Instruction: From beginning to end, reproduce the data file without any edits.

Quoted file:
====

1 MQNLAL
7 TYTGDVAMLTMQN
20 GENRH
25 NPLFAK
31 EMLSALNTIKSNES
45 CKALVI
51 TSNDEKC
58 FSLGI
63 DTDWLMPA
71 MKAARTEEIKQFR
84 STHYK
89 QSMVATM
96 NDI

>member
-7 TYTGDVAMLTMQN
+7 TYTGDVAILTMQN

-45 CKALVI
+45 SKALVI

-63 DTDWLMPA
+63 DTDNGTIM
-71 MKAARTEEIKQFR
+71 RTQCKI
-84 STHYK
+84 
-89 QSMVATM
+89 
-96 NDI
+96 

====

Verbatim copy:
1 MQNLAL
7 TYTGDVAMLTMQN
20 GENRH
25 NPLFAK
31 EMLSALNTIKSNES
45 CKALVI
51 TSNDEKC
58 FSLGI
63 DTDWLMPA
71 MKAARTEEIKQFR
84 STHYK
89 QSMVATM
96 NDI

>member
-7 TYTGDVAMLTMQN
+7 TYTGDVAILTMQN

-45 CKALVI
+45 SKALVI

-63 DTDWLMPA
+63 DTDNGTIM
-71 MKAARTEEIKQFR
+71 RTQCKI
-84 STHYK
+84 
-89 QSMVATM
+89 
-96 NDI
+96 